Exploring them gives you a chance to discover historical old treasures.
Hung Shing Temples
Queen's Road East, Wan Chai
Hung Shing was a government official of the Tang dynasty who learned astronomy, geography and mathematics.
His knowledge enabled him to track changes in weather and warn fishermen and sea traders of coming disasters. He earned support from both the emperor and the people.
Hung Shing died young and was honoured afterwards with the title of "God of the Southern Sea". As Hong Kong is located in that region, he is worshipped in many temples here. This temple was built in the Qing dynasty before 1847. It was originally on the waterfront, but had to move because of a reclamation project.
Lin Fa Temple or Lotus Temple
Lin Fa Kung Street West, Tai Hang
In the back of this temple is a rock where, according to legend, Kwun Yam, the goddess of mercy, is said to have appeared. Kwun Yam is a deity shrouded in mystery. She may even have been a mortal man at one time before evolving into a goddess.
The temple was built in 1863 to honour her. Lotus flowers are symbolically connected to Kwun Yam because many Buddhists believe that after death, they are transported by Kwun Yam to Sukhavati, or the Land of Bliss, in the heart of a lotus. The temple boasts lamps in the shape of a lotus as well as three special windows that are delicately curved and made of wood. The temple is recognised by the Hong Kong government as a Grade I historical building.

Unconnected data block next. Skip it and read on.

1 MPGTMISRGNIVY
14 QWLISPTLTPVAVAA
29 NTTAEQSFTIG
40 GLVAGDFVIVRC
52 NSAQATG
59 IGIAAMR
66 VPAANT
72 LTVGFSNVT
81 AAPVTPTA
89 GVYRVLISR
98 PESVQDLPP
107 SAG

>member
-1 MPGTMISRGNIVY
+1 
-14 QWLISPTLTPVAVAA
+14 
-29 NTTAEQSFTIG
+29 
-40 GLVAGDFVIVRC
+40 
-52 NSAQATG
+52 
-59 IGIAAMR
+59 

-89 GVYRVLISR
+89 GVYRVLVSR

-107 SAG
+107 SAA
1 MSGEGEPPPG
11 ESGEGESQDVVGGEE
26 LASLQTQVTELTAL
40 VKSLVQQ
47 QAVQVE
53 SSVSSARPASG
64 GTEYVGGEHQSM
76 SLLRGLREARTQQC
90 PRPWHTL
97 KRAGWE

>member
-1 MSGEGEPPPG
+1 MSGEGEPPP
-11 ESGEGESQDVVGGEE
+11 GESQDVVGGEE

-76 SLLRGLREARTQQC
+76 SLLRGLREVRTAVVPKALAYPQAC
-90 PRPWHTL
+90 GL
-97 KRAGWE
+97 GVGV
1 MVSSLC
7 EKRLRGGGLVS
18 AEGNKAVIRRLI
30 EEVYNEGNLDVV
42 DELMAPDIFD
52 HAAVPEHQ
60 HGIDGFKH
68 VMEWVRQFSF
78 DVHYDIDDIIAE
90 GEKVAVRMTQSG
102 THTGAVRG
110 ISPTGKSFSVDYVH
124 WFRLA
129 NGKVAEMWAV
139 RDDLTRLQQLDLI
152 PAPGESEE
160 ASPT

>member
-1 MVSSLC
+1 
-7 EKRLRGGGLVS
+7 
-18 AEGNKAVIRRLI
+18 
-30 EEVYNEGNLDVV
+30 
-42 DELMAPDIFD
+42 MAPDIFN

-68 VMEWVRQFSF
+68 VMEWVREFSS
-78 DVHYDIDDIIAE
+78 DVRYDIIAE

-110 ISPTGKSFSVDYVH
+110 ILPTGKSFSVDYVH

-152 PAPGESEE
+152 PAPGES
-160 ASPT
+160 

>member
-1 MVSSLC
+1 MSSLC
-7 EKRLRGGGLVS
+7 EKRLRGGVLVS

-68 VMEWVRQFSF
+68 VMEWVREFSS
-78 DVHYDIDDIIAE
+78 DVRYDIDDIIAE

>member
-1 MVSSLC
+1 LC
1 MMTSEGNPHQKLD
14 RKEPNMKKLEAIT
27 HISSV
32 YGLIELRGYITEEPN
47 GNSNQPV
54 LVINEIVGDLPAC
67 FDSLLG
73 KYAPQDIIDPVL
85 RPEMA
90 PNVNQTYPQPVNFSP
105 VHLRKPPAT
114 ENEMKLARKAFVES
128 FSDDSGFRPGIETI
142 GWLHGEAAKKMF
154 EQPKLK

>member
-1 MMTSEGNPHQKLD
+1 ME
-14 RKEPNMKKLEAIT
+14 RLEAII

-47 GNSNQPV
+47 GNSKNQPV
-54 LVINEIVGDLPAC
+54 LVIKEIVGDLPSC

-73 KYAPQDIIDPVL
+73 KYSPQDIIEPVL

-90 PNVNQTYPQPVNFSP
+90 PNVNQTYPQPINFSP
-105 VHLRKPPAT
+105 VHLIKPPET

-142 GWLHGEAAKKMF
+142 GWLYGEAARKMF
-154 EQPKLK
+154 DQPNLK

Yuk Hui Temple, aka Pak Tai Temple
Lung On Street, Wan Chai
The temple hosts the popular bun festival of Cheung Chau. Pak Tai is the Taoist god of the North. He was originally a prince in the Shang dynasty. Legend has it that the Demon King was tearing up China during the fall of the dynasty, and Pak Tai was appointed by the Jade Emperor, the ruler of heaven, to lead an army of angels to defeat the demon. After Pak Tai's victory, he was granted the title "Supreme Emperor of the Mysterious Heaven".
Pak Tai symbolises the triumph of good over evil. This temple was built in 1863 in the Qing dynasty. Its decoration is similar to that of the Man Mo Temple on Hollywood Road. It is tucked away among car shops.
Hau Wong Temple
Junction Road, Kowloon City
The temple was built around 1730 in celebration of Hau Wong, a general named Yeung Leung-jit of the Song dynasty. As the dynasty was falling, the emperor retreated to Kowloon for his last stand, and it is believed that this temple is located close to where the final battles took place. The temple was built as a memorial to Yeung's bravery and loyalty.
An old stone inscription by a Qing dynasty scholar testifies to Yeung's heroism. The temple also houses other historical artefacts such as one-stroke calligraphies of goose and crane images. Visitors to the temple can see the 60 Gods of Time and several images of Buddha.
The temple's heyday was before the second world war. Although it has been less popular recently, it remains a beautiful monument that testifies to the glories of old Hong Kong.